Pre-shipment Finance is a loan provided by a finance provider to a seller of goods and/or services for the sourcing, manufacture or conversion of raw materials or semi-finished goods into finished goods and/or services, which are then delivered to a buyer. A purchase order from an acceptable buyer, or a documentary or standby letter of credit or Bank Payment Obligation, issued on behalf of the buyer, in favour of the seller is often a key ingredient in motivating the finance in addition to the ability of the seller to perform under the contract with the buyer.
- Purchase Order finance
- Packing credit/finance
- Contract monetization financing
Pre-Shipment Financing covers the working-capital needs of the seller, including procurement of raw materials, labour, packing costs, and other pre-shipment expenses in order to allow the seller to fulfil delivery to its buyer(s). Pre-shipment Finance can be provided in any number of structural variations. Financing can be provided against purchase orders (confirmed by buyer or unconfirmed), demand forecasts or underlying commercial contracts.
Although Pre-shipment Financing is most commonly provided in an open account situation, other sources of repayment from the buyer may also be the proceeds of a Documentary Credit or standby letter of credit or a Bank Payment Obligation. Pre-shipment Finance can be provided on a programmatic basis, covering a series of transactions (typically for smaller sellers) or on a transactional basis (typically for larger sellers).
The finance provider is likely to advance a certain percentage of the value of the order, potentially disbursed in stages as the order is fulfilled. Maturity dates for the financing are established between the seller and finance provider and are often tied to the ultimate date on which the buyer will make payment.
Upon shipment, the finance provider may offer post-shipment financing using techniques such as Receivables Discounting, or Payables Finance to cover the period from shipment and the raising of the invoice until the final payment by the buyer.
A typical Pre-shipment financing transaction involves two main parties: the seller and the finance provider. The buyer is not a party to the financing transaction but depending on the contractual arrangement with the finance provider, the source of the repayment is usually the flow of sales proceeds from the buyer. The history of the commercial relationship is a factor in determining the probability of repayment. Bank and non-bank finance providers are active in this type of financing particularly in Asia.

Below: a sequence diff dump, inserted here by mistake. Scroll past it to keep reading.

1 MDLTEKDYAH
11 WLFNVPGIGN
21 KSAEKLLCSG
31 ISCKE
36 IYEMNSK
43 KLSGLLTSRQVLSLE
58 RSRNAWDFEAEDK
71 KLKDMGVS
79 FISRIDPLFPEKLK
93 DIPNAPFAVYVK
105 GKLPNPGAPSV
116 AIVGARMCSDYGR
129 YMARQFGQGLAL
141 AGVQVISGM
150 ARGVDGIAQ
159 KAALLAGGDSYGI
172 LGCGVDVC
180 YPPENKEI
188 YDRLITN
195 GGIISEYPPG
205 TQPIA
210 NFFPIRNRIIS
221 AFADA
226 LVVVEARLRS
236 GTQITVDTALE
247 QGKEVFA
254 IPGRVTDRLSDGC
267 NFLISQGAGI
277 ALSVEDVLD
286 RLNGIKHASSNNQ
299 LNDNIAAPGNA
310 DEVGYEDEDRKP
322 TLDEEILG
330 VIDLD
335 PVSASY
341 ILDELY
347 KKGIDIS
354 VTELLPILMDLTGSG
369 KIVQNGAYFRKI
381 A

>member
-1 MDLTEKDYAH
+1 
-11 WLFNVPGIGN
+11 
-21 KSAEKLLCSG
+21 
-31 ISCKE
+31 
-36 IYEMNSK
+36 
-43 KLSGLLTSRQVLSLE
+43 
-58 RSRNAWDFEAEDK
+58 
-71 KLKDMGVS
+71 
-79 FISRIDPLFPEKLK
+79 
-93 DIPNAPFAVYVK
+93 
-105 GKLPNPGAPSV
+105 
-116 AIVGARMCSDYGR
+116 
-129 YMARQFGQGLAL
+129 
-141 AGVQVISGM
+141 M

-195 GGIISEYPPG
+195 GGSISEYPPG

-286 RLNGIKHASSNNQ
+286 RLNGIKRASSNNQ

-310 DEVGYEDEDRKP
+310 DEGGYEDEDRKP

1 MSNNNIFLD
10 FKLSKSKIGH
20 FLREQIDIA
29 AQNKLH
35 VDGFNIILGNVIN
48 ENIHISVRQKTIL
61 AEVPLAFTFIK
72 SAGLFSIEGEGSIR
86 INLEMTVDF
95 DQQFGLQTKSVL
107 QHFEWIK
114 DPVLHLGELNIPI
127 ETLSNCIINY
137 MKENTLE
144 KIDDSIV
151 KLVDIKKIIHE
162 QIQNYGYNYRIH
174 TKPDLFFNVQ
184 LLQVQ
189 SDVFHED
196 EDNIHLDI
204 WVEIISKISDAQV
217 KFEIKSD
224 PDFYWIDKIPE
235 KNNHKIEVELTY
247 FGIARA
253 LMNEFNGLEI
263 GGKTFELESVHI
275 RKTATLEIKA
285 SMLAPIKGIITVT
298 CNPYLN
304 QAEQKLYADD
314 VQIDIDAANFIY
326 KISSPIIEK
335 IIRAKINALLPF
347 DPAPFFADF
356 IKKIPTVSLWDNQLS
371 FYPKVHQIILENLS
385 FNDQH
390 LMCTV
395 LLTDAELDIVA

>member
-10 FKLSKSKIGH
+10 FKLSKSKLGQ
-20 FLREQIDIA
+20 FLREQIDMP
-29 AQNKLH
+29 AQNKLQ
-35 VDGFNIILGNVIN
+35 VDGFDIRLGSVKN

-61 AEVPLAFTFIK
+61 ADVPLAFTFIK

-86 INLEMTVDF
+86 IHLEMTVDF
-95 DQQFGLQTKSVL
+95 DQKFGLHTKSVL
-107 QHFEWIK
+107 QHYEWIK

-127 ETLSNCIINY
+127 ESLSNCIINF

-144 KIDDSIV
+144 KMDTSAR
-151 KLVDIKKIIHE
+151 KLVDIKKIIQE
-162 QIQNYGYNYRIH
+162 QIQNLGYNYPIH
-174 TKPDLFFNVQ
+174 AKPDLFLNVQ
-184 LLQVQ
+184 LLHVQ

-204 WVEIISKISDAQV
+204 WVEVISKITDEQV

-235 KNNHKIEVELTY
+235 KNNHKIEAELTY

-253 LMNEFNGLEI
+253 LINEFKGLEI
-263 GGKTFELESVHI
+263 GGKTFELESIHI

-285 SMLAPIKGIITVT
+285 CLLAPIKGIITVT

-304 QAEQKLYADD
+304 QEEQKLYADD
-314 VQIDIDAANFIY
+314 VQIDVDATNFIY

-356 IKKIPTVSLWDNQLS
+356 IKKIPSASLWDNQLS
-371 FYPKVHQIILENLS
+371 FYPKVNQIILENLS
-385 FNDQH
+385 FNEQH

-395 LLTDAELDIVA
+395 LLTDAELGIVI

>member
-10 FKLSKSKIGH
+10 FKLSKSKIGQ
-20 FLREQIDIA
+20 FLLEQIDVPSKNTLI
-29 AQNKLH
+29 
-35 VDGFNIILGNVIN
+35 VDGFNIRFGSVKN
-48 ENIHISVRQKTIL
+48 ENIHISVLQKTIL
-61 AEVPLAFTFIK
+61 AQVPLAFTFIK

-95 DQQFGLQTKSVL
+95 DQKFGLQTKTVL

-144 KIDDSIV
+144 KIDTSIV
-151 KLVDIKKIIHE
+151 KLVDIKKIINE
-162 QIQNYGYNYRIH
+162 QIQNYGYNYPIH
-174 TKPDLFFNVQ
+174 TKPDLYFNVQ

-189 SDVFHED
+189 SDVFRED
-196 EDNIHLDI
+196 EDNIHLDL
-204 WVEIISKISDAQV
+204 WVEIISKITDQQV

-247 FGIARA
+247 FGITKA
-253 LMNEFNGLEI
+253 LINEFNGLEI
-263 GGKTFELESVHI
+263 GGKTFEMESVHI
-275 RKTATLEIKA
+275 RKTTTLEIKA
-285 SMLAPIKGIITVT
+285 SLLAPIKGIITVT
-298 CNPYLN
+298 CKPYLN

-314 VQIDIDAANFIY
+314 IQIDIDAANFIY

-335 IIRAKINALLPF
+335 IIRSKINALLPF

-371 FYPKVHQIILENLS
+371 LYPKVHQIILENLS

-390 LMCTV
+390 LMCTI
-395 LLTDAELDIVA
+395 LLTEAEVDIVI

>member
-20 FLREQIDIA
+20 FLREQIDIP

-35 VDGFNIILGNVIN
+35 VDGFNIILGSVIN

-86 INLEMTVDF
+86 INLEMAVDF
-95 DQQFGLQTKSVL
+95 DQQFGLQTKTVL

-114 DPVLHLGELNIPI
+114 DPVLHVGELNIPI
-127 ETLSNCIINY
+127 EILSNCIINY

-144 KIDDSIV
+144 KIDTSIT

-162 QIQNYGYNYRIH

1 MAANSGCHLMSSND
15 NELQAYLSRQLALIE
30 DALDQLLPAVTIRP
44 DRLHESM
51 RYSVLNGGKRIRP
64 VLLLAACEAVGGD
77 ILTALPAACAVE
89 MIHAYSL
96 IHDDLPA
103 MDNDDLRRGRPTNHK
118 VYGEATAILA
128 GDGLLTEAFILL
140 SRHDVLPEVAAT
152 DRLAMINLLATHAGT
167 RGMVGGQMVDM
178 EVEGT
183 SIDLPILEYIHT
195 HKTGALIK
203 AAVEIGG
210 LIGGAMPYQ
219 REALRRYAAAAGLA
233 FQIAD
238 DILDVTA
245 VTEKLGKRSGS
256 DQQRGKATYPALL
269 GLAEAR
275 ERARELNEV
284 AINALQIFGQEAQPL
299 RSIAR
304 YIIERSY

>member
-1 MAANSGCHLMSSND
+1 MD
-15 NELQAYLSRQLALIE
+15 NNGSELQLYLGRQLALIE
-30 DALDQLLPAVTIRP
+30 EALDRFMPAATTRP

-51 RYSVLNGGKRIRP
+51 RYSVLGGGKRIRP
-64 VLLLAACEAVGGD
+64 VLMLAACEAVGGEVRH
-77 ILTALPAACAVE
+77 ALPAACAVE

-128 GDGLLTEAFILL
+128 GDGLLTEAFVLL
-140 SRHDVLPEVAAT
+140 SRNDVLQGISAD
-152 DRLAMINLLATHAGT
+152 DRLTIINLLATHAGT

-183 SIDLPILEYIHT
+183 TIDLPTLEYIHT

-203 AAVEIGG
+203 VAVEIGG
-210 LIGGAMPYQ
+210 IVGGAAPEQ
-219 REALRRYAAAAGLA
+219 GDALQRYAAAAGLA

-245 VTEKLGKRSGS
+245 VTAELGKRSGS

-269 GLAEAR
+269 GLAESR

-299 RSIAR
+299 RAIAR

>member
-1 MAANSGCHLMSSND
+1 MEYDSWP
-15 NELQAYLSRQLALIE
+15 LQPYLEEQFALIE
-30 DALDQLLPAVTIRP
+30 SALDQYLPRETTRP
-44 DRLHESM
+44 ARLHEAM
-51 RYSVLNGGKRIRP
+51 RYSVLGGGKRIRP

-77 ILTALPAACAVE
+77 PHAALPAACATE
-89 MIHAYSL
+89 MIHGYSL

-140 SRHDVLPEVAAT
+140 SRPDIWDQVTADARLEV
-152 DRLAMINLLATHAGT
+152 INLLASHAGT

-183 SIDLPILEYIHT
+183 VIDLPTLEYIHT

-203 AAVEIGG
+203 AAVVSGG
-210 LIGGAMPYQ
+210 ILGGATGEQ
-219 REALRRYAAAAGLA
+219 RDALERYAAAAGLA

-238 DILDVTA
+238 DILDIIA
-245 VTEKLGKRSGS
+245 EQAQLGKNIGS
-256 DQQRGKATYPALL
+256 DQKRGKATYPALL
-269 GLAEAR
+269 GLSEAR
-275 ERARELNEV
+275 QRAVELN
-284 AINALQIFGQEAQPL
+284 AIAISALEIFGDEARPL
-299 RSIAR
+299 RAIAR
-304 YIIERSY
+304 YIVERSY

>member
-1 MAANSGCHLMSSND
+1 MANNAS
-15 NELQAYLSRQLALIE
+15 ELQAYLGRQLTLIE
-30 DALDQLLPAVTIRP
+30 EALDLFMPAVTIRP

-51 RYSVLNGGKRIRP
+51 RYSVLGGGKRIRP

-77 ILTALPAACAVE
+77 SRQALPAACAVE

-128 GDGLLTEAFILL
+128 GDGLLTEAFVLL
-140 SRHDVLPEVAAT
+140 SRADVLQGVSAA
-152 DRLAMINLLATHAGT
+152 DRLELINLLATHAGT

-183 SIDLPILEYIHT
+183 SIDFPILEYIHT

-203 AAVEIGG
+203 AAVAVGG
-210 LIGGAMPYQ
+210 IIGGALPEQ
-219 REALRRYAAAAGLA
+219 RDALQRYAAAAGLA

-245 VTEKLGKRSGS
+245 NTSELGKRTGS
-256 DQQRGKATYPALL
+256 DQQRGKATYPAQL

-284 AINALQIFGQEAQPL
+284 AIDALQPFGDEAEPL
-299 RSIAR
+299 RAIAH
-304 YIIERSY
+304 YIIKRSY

Contractual relationships and documentation
The seller and finance provider enter into a financing agreement detailing terms of the financing structure. This may but will not always include a security agreement covering assignment of rights (transfer of title or a pledge) to the underlying work in progress and finished goods prior to shipment. The finance provider may require a security interest in the receivables following shipment. The seller may grant inspection rights to the finance provider or its nominated agent for the period of manufacture or conversion.
As described in the previous section, a security agreement will be executed covering assignment of rights (transfer of title or a pledge) to the underlying work in progress and finished goods prior to shipment and to the receivables following shipment.
Risks and risk mitigation
The primary risk is the performance risk of the seller as repayment is dependent on the seller’s performance ability and reputation. Specifically, the seller’s ability to perform against the purchase contract, and the buyer’s ability and willingness to pay on delivery of the goods are the key risks. Mitigation of risk is provided by the credentials of a creditworthy and reliable buyer and the proven performance of the seller in a repeatable and predictable fashion. Security over assets prior to shipment is an important control mechanism, but is not the primary source of risk mitigation.
Transaction flow: illustrative only
Source: Global SCF Forum
The finance provider will work with the seller to establish a transaction structure, and will undertake credit assessment of both the seller and of the buyer in order to assess its credentials to meet its purchasing obligations. It will monitor the issuance of purchase orders by the buyer and provide finance to the seller in stages against materials purchases, work-in-progress and invoiced amounts. All subsequent actions and events taken by the seller once the order is received will be closely controlled and monitored in relation to fulfilment of the order. Sequential financing may occur in any chosen form as agreed by the parties.
The benefit to the seller of this form of finance is the ability of the seller to obtain finance for the fulfilment of an order from a buyer, in circumstances where it is possible that other forms of finance are financially less attractive or not available.
The benefit for the finance provider is that rather that there is greater control and reassurance based on the trading relationship between the seller and its buyer(s).
Such financings are typically offered by one provider although in the event of very large amounts distribution techniques might be used.
There are many variations on the technique of Pre-shipment Finance, such as finance undertaken against a general contractual framework established by a buyer with a seller, and finance extended against a letter of credit established by the buyer in favour of the seller (so-called red and green clause letters of credit- see Glossary).